Glenn Kaino: In the Light of a Shadow
April 4, 2021–September 5, 2022
by Max Gruber
Viewers were led by gallery attendants into a vast hall shrouded in darkness. A grave silence coated the space, broken only by anticipatory coughing, shuffling, and the knowledge that the resonant sound of Glenn Kaino’s installation was about to begin. Short, brilliant infusions of light emanated from above, each flash punctuated by jolting percussion. The pulsating light gradually revealed an imposing form, fragmented yet lithe, lying just out of reach. And then, suddenly, it was gone. Small objects lined a wooden walkway, their forms impossible to discern in the darkness. Light projected outwards from both sides of the path, unveiling the shapes and materials of the forms. Sculpted shards of wood and stone cast shadows on the walls, eliciting the feeling of a primordial stasis, of a calm before the storm.
Los Angeles-based conceptual artist Glenn Kaino’s In the Light of a Shadow addresses social justice movements and their protests across time and space. The wooden shards and stones that make up Kaino’s shadow-play reference various protests from around the world. Some of these sculptures are even 3D-printed replicas of specific events. In this installation for MASS MoCA, on view through September 2022, the artist takes aim at two “Bloody Sundays,” one in Selma, Alabama, in 1965 and the other in Derry, Northern Ireland, in 1972, drawing on the legacy of these violently repressive episodes to explore broader themes of protest, exploitation, and resilience. Kaino draws on the solidarity and community present in these movements as beacons of hope for humankind. By using abstract forms in combination with iconography from specific historical movements, Kaino is able to center episodes of resilience and joy that emerge from episodes of oppression in a way that transcends their original contexts, placing them in dialogue with a pantheon of social justice and civil rights movements across history.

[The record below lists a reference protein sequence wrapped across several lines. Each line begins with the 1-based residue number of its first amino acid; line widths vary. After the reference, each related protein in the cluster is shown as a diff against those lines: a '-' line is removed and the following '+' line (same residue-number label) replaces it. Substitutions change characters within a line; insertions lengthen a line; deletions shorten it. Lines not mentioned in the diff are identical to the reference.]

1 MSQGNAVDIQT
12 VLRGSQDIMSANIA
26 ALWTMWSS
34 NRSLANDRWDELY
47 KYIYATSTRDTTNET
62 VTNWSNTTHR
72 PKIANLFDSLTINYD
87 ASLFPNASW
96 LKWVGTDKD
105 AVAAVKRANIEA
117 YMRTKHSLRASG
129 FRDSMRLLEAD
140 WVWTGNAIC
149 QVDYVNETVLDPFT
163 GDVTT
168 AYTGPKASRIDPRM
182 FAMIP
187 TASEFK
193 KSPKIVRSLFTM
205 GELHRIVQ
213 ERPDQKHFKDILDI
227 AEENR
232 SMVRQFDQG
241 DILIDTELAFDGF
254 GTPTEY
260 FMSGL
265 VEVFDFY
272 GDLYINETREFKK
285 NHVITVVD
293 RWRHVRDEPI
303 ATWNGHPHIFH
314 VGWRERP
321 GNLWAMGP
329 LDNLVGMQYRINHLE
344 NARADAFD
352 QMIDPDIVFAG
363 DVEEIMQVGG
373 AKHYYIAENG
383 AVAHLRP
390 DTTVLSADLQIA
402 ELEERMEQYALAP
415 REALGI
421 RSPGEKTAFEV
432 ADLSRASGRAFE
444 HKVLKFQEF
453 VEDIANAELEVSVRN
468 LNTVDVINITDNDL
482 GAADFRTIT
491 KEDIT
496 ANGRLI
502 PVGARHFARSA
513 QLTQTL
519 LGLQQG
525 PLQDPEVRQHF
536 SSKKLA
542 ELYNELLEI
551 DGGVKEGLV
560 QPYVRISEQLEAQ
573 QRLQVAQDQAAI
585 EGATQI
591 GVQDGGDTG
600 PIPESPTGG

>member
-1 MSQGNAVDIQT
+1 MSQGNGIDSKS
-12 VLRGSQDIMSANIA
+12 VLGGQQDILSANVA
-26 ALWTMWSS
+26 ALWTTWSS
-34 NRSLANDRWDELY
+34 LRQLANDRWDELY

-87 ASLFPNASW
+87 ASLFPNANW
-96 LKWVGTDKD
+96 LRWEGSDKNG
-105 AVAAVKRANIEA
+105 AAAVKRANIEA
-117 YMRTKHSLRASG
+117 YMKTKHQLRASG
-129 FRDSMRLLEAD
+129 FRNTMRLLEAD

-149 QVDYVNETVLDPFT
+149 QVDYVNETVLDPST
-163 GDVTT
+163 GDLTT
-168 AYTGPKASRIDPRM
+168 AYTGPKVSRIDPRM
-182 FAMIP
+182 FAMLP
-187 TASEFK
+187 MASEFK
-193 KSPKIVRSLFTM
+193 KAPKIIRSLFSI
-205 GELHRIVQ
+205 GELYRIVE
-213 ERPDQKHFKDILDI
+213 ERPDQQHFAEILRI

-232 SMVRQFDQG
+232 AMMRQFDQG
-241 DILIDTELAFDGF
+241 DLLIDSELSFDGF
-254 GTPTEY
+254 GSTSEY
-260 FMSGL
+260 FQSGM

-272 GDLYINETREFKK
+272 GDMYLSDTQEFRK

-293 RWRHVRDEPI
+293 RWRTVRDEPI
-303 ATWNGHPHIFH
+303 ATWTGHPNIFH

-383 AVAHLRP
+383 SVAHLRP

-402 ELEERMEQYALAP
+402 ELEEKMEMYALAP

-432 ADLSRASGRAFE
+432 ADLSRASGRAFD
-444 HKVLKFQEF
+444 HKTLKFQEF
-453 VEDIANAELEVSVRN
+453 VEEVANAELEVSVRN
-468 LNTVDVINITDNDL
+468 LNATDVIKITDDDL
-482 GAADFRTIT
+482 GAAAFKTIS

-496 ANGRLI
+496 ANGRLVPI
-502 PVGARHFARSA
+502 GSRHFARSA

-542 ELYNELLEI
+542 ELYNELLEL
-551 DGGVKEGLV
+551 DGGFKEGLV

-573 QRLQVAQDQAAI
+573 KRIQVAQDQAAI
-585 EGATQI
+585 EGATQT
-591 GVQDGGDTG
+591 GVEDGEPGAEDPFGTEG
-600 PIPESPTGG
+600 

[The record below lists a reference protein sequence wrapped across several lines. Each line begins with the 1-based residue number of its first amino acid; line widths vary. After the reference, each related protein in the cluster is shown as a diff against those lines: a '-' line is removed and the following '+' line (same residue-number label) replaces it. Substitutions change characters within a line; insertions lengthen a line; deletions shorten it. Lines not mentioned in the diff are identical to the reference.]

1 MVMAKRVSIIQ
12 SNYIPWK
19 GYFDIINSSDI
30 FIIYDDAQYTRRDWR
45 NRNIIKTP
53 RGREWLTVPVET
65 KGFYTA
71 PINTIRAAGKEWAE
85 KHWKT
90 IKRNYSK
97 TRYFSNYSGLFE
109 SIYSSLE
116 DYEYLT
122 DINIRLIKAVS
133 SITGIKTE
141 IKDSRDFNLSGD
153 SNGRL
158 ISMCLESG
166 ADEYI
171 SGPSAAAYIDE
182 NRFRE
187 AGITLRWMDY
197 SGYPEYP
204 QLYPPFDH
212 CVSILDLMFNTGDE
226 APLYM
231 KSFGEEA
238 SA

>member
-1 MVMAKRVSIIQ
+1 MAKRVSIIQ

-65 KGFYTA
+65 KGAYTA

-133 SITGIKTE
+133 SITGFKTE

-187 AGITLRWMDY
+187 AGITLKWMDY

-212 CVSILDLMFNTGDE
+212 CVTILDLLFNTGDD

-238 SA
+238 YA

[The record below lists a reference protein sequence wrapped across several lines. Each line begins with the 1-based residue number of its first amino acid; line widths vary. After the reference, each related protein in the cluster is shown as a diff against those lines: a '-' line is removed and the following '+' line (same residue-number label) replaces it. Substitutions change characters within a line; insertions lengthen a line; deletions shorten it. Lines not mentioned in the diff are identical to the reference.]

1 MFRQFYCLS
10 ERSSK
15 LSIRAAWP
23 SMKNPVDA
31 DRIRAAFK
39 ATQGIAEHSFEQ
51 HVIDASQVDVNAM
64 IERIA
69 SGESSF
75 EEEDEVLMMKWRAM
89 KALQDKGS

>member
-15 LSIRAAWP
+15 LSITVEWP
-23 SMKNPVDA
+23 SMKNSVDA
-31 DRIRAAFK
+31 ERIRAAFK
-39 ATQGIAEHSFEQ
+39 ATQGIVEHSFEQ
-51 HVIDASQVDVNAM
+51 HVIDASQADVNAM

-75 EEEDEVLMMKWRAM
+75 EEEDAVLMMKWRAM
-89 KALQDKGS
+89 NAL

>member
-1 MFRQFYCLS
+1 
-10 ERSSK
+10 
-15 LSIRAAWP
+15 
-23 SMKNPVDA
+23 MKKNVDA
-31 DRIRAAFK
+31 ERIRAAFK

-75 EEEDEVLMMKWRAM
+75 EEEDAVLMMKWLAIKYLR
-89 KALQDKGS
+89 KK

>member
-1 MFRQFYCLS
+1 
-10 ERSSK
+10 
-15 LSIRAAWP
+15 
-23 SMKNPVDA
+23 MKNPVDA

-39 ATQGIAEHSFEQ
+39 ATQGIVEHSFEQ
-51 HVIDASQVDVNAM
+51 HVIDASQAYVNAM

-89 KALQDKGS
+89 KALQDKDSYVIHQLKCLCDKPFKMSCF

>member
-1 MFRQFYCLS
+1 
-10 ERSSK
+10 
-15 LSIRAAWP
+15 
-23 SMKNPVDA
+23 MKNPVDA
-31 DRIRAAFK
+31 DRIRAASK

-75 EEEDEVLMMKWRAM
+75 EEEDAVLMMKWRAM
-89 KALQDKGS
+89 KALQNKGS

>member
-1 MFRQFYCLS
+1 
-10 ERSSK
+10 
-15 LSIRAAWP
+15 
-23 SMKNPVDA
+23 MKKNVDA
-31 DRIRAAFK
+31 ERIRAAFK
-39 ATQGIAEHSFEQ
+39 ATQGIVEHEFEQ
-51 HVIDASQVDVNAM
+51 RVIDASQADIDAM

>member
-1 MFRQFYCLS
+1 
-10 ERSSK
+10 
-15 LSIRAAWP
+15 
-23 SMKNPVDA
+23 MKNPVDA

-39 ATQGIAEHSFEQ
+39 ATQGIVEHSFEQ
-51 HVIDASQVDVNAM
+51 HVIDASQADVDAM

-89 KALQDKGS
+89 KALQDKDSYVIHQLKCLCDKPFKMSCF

The light projection moved further down the walkway, its shift heralded by a sonic wave of heavy, industrial noise and new shapes on the wall. These shapes were figurative, depicting human forms in myriad scenarios: fighting, watching in horror as a figure falls backwards off a precipice, or marching in a large group alongside a military/battle tank. Others were triumphant, even iconic, as some figures holding a flag and musical instruments struck a defiant pose, while two others raised their fists in solidarity in a gesture that recalled the Black Power salute at the 1968 Olympics. Just as the drama of the visual material waxed, so too did the music, as a bombastic horn section began to swell, filling the hall with a palpable charge, as if the audience’s own energy was being invoked in the scenes playing out in front of them. As viewers’ silhouettes joined those projected on the wall, their movements became enmeshed in the work, their forms both subsumed and implicated in the piece’s investigation of humanity’s capacity to incite violence and to liberate the oppressed.